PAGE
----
Not sure if this related, but I had a hard time merging #856 in this
morning.  I was following my normal procedure using git-am, updating
CHANGES.rst, then rebasing to squash into a single commit. Prior to rebase,
I'd see 065d1919d8cd1e651b92af6220b1408437b07563 in my git-log. During
rebase -i, I wouldn't see that commit in the list and if I proceeded with
my squash, that commit would get dropped.

So, I either made the problem worse by not rebasing and pushing two commits
(one for #856 and one for updating changes), or I just kicked the can down
the road.  But maybe it'll be "fixed" for next committer?

My git-foo isn't super strong and I'd welcome insight into how I could've
cleaned it up with git commands.

On Wed, Oct 12, 2016 at 9:53 AM, Tomaz Muraus <> wrote:

> I personally used all in the past (am, merge, apply-patch), depending on
> the scenario of which one was easier to work with / apply (I a lot of times
> I also need to check out the original branch and do some merge foo so I can
> merge it cleanly into trunk).
> I do prefer am since it doesn't result in a merge commit which makes the
> history look slightly nicer.
> Having said that, I'm fine with whatever approach is the easier to manage
> for the person applying the patch as long as it meets this criteria:
> - Preserve original commit author (preserve original commits as the are)
> - Commit(s) are signed off by the person applying the changes
> - We can easily add "Closed #PRNUMBER" or similar message to the commit(s)
> message
> Another option also is to try "git merge --no-commit" / "git merge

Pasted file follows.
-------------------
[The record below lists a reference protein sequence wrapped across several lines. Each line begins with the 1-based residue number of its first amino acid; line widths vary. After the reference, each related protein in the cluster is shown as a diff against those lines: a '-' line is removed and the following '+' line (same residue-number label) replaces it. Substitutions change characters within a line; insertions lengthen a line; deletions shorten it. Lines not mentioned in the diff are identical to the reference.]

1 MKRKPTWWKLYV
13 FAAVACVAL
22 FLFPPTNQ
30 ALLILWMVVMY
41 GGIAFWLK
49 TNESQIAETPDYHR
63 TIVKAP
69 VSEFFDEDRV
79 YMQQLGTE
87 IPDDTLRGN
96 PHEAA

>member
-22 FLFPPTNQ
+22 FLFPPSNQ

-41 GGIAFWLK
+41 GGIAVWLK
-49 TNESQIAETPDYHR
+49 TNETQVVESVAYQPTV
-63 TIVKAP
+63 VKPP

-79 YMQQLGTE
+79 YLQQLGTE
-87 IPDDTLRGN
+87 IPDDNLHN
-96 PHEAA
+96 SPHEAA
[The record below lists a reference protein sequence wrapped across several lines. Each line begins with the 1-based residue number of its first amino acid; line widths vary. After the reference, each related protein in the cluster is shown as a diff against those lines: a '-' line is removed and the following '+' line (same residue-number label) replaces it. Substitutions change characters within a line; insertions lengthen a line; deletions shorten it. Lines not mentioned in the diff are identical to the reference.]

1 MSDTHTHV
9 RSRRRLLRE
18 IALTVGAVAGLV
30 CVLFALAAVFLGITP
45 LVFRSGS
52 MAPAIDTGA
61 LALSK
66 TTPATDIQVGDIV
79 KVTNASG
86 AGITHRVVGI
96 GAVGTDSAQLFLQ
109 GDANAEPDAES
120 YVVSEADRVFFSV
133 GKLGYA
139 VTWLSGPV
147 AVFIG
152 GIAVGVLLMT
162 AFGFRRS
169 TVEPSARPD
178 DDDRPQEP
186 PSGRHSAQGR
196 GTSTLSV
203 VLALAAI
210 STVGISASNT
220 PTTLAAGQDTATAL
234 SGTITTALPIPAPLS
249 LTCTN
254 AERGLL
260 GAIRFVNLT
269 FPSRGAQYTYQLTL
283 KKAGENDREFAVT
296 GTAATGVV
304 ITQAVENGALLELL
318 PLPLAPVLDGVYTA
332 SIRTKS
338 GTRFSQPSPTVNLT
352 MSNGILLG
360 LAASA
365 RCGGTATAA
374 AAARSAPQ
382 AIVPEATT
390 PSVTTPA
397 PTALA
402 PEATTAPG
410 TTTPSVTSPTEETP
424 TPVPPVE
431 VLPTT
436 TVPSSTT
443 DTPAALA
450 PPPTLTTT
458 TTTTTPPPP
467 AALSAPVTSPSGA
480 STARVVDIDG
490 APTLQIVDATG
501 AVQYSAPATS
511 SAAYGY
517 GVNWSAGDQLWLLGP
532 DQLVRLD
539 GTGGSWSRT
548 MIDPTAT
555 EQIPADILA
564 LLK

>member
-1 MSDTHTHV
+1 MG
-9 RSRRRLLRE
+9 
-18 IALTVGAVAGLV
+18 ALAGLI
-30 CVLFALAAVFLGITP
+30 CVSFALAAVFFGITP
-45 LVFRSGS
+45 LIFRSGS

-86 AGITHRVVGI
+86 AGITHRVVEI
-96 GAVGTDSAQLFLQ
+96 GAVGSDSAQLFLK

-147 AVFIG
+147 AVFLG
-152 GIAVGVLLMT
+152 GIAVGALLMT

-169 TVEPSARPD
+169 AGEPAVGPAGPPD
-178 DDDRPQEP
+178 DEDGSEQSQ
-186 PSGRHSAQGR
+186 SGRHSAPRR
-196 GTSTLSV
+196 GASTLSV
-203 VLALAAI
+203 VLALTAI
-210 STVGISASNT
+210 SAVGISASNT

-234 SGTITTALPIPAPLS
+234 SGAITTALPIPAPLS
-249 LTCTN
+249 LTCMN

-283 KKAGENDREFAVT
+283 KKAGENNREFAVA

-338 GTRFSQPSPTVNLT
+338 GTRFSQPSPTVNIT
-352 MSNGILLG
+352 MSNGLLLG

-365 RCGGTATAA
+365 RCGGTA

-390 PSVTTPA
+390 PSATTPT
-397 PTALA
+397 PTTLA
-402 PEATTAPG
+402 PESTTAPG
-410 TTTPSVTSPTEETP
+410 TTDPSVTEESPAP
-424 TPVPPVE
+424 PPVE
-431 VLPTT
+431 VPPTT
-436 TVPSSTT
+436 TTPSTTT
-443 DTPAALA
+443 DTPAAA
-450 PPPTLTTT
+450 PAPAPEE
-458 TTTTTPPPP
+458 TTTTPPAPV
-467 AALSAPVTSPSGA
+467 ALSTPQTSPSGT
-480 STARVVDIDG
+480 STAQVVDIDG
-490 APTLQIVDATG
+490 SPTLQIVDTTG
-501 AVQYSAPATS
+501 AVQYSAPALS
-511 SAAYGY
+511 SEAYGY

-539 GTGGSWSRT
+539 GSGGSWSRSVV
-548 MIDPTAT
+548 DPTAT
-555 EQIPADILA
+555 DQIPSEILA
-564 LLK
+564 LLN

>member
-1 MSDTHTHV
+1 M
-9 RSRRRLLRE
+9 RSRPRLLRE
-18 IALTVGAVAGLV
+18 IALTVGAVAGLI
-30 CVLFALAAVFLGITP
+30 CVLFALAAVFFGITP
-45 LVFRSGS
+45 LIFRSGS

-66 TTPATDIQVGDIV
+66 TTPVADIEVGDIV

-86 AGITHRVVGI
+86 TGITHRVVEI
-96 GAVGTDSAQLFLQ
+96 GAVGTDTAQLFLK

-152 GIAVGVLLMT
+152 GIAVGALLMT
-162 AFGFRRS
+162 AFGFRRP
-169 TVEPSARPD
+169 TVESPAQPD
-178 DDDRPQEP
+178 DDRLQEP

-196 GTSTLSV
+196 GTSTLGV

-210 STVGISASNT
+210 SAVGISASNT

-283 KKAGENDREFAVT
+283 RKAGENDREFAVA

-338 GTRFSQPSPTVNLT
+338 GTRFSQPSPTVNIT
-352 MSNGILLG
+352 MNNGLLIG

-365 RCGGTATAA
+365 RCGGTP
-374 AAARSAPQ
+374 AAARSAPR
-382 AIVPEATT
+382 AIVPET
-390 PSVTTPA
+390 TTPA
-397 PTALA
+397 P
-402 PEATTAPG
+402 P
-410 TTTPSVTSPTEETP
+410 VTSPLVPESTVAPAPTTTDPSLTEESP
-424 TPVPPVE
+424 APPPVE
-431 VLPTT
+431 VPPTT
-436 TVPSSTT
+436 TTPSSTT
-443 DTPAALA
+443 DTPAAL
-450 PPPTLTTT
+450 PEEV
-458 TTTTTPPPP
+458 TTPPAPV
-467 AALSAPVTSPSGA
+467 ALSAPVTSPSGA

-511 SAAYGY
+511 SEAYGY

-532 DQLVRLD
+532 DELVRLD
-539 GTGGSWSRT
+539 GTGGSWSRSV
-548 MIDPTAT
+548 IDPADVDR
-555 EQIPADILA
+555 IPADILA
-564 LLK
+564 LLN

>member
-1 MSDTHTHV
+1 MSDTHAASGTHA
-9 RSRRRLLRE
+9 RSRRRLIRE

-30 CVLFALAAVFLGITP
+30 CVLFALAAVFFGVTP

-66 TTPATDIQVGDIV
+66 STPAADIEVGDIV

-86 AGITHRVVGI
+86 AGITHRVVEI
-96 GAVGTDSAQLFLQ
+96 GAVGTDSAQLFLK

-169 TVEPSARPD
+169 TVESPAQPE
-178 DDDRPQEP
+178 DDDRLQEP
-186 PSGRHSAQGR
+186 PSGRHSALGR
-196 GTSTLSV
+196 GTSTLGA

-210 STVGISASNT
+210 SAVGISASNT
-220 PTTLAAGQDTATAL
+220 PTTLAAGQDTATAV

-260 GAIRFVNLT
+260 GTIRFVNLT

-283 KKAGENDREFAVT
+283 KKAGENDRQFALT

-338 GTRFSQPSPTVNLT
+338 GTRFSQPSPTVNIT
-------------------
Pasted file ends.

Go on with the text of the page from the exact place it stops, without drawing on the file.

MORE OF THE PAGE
> --squash", but we need to be careful with those so we don't rewrite history
> (apache git repo actually doesn't allow pushing that, but it can still be
> annoying).
> On Tue, Oct 11, 2016 at 3:49 PM, anthony shaw <>
> wrote:
> > Hi,
> >
> > Our PR process (applies to committers but anyone else is welcome to
> > weigh in) says to download the patch file from GitHub and apply the
> > patch using the `git am` command.
> >
> > I find git am to be so fragile, typically I use the --3way flag to
> > help it try and resolve conflicts but normally is just stumbles on the
> > slightest issue.
> >
> > The new process I've been using is :
> >
> > git fetch<remote user>/libcloud
> > <remote-branch>:github-<pr>
> > git merge <github-pr>
> >
> > .. edit merge message to included Closes #PR
> >
> > Then push to apache trunk.
> >
> > An obvious advantage is that in GitHub the PRs show as merged.
> >
> >
> > The merge tool in git (instead of the patch) is so much more reliable.
> >
> > What do people think of this approach? Here is an example -
> >
> > 8437b07563
> >
> > Ant
> >

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